Monday, August 25, 2008

Neuschwanstein Castle - Happy Birthday Ludwig II

Today - 25 August - is the 163rd anniversary of the birth of Ludwig II of Bavaria, the 'mad' king who designed and built Neuschwanstein Castle. I'm lucky enough to have visited Neuschwanstein Castle not just once but twice. The trips were in fact over 15 years apart so both carry vivid memories in their own right.

Having visited the castle when I was just 16, my second trip there was much later with my husband whose family goes back to Bavaria and who has a love for Richard Wagner's music. So for him the experience was probably more impactful and meaningful than for most people, particularly as he also has a strong interest in the Wagner Tuba. Standing in the music hall of the castle where Wagner's music was often played was a special experience for him.

After going inside the castle we followed a sign for the 'Marienbrucke' and found ourselves standing on a small, fairly narrow, wooden footbridge over a high ravine directly behind the castle. The view across to the castle and the landscape in the distance is something I shall never forget. Stunning, exhilerating, breathtaking ... words fail to describe it. I will dig out the photographs we took standing on the bridge and post them on the Blog in the near future. So if you're a regular visitor then you should have something very special to look at soon.

So happy birthday Ludwig and thank you for what is a wonderful legacy - a truly fantastic fantasy castle which we should all celebrate and enjoy.

PS. Whilst in Bavaria we made a trip into Munich, just for the day and with one specific and very special place in mind .... a place that few people seem to know about but that made our trip to Bavaria even more special and memorable. Another story for another day!

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Sunday, July 27, 2008

Neuschwanstein Castle - An Architectural Wonder

To visit Neuschwanstein Castle once is a marvellous experience but to visit it twice as I have been able to is a joy. I first went to Bavaria when I was just 16 years old and the sight of this fantasy castle when it first came into view was nothing like anything I had ever seen before.

Its location is stunning, set up high on a rockface and the architecture so daring that it begs belief today let alone how it must have appeared when it was first built. And that's just on the outside! When you go inside Neuschwanstein Castle the whole experience just becomes even more breathtaking. You might think I'm exagerrating but I'm not - ask anyone who's been there. The lavish gold leaf decorations, marvellous murals, mirrors and marble ornamentations are just too many to go into detail about. You then begin to think about the fact that the castle was never actually completed and the tragedy of what happened to King Ludwig II of Bavaria is brought home.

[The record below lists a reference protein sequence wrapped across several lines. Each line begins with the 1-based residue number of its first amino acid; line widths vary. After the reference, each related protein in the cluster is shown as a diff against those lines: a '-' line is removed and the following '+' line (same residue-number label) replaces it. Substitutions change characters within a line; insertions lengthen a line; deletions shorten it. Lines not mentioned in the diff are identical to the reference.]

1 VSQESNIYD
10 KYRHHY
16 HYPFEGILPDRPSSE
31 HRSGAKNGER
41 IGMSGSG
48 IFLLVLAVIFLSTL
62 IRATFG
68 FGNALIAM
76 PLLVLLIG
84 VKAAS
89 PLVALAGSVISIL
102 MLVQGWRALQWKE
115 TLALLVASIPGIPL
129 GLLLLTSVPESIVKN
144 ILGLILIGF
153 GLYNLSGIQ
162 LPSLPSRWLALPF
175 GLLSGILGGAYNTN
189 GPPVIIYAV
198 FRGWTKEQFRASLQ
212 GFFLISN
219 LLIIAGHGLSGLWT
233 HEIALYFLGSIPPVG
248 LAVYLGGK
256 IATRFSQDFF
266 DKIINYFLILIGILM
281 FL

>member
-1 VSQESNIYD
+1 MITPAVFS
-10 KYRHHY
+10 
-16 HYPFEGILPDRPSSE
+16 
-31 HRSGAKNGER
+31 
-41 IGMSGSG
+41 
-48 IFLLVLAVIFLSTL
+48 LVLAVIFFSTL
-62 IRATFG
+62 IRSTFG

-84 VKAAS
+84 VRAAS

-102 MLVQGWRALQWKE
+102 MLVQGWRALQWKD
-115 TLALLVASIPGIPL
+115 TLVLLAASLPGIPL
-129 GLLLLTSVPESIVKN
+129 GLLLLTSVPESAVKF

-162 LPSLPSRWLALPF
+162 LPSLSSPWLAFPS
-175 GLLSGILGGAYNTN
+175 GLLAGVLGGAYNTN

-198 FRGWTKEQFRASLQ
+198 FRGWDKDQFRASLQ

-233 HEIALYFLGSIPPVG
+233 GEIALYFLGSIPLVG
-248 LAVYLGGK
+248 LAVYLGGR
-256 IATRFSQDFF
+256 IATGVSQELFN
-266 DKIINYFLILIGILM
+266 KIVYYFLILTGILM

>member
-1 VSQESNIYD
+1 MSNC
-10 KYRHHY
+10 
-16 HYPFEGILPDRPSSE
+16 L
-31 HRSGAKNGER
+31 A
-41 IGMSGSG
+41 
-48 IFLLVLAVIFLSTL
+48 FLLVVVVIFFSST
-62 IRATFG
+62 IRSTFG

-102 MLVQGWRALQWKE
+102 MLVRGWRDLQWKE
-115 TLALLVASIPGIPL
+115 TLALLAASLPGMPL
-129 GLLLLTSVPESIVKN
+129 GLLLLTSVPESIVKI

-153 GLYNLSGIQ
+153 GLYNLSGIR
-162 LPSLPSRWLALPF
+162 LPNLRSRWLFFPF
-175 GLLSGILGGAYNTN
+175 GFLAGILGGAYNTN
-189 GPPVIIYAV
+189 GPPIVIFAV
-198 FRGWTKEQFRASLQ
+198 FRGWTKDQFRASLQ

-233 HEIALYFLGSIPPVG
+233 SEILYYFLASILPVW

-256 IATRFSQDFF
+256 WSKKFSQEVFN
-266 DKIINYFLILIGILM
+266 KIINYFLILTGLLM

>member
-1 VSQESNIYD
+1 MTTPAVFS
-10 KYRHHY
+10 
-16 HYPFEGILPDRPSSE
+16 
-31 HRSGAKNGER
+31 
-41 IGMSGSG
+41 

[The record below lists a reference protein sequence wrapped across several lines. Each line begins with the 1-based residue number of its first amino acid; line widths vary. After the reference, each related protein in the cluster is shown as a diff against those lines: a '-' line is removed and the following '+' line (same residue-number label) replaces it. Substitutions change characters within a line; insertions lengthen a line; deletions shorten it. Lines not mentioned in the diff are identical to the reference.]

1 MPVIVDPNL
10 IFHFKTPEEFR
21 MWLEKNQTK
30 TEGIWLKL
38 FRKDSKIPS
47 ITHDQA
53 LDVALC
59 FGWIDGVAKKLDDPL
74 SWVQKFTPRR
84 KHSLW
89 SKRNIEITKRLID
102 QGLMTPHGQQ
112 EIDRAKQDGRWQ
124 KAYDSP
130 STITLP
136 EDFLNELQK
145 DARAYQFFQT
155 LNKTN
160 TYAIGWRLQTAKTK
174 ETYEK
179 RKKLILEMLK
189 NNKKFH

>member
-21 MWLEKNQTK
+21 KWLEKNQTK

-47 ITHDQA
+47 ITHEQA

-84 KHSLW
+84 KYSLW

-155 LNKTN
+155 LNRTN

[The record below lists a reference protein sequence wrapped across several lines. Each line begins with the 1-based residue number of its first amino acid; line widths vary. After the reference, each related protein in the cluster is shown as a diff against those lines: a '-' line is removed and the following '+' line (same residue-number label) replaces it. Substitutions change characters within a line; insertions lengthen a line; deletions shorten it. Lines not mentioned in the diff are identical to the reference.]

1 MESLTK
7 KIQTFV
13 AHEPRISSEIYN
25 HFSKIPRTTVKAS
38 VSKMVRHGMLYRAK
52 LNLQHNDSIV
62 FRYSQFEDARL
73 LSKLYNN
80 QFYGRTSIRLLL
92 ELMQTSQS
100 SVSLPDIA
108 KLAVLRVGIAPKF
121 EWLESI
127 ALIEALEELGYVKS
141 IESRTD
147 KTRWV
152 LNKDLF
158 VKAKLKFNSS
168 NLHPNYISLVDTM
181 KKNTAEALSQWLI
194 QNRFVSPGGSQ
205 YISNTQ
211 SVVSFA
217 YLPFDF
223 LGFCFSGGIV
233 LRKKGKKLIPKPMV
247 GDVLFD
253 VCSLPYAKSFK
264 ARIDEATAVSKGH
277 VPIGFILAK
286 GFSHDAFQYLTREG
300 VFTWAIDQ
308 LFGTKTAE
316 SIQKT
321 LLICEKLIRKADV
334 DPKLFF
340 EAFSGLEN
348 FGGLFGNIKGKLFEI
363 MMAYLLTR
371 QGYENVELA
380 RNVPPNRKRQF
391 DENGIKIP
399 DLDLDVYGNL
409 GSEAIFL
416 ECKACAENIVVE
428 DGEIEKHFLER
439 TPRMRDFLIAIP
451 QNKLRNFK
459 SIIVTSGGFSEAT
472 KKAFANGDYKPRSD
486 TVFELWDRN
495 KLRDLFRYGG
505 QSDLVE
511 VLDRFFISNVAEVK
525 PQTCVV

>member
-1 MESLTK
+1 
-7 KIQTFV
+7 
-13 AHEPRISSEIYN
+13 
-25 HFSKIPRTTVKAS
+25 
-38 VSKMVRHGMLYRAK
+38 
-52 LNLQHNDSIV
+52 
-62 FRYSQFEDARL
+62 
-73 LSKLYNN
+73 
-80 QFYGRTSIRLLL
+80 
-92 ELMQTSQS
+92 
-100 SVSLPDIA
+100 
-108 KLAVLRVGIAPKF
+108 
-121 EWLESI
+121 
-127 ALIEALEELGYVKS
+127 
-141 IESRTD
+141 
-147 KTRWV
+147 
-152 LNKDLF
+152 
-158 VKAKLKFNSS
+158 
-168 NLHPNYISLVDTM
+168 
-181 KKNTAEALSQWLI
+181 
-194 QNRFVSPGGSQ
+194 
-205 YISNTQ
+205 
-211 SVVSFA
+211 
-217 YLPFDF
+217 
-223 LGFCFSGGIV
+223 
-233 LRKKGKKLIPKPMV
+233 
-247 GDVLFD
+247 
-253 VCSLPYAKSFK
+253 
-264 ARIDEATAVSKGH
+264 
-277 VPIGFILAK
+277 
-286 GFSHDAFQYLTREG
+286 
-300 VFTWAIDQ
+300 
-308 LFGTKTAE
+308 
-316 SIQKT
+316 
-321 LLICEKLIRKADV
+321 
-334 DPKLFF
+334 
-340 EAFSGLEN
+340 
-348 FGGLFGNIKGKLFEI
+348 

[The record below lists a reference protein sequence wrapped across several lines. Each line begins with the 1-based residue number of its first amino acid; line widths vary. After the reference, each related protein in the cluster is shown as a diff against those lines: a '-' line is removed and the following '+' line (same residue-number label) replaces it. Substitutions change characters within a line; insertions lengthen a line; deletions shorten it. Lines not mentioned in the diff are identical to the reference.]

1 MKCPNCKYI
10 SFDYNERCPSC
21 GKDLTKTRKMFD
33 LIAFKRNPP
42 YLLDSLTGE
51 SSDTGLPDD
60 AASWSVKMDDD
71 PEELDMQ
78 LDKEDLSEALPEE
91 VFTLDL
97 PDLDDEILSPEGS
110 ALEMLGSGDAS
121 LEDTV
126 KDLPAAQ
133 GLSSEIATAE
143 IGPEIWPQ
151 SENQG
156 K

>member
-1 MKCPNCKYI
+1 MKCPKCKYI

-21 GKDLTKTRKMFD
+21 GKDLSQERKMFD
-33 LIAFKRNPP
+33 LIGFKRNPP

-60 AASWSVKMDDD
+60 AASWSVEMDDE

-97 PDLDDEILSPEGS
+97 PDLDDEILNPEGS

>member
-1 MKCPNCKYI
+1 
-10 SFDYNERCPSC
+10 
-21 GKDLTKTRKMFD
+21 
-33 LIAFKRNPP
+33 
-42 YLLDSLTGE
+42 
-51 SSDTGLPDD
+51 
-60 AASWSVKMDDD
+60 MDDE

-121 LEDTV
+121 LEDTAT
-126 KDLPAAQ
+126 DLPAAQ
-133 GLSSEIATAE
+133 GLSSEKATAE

Branded a 'mad' king for his love of the arts in preference to military matters, he was by no means mad. He was a brilliant architect having designed Neuschwanstein largely himself and his passion for great music is the main reason why we know of Richard Wagner's music today. Had it not been for the patronage of Ludwig, Wagner might never have been able to make his 'Ring' a reality. Nor might we have ever heard of the Wagner Tuba. The Festspielhaus at Bayreuth was built with funding from Ludwig purely for Wagner's music.

The price Ludwig paid for his unkingly love of the arts was an early death, drowning in the Starnbergersee lake along with his doctor. At the time it was pronounced a suicide but in later years a clearer and perhaps more truthful understanding of the political opposition Ludwig faced has come to light and it's thought by many that his death was not self inflicted.

My second trip to Neuwschwanstein, this time with my husband whose family tree in fact goes back to Bavaria, was to provide more special experiences - but that story is for another time and another blog.

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Thursday, February 21, 2008

Medieval Blog Launch

As one of 4 ‘medieval’ enthusiasts, I’m delighted to welcome you to the Blog of Our website has been in existence for a number of years and we are committed to developing it to its full potential with ever more information, photographs and special features such as our haunted castles and fantasy castles sections.

Medieval history offers many different things worthy of study – from castle design to the many aspects of medieval life, warfare and weaponry through to the medieval crusades and then on to medieval literature, medieval music and medicine. The list is almost endless!

One thing that makes medieval study really exciting is that we are privileged to be able to see tangible evidence from that era – suits of armour, medieval art, medieval weapons and of course the castles themselves, though often only ruins.

Photo: Caerlaverock Castle - the kind of moated medieval castle that gets medieval enthusiasts excited!

I recently made a trip with my family to the Northumberland coast and saw several amazing medieval castles – Alnwick Castle, Bamburgh Castle, Dunstanburgh Castle and Warkworth Castle. The last 3 are reputed to be seriously haunted so it was just as well that we visited them during daylight! Possibly the most intruiging thing that emerged from the trip was that each castle was very different from the others - in design, architectural features, location and even atmosphere. So much so that I can’t cover them in this one article so I plan to write about each experience separately.

The first one is going to be Alnwick Castle, a truly breathtaking place to visit.

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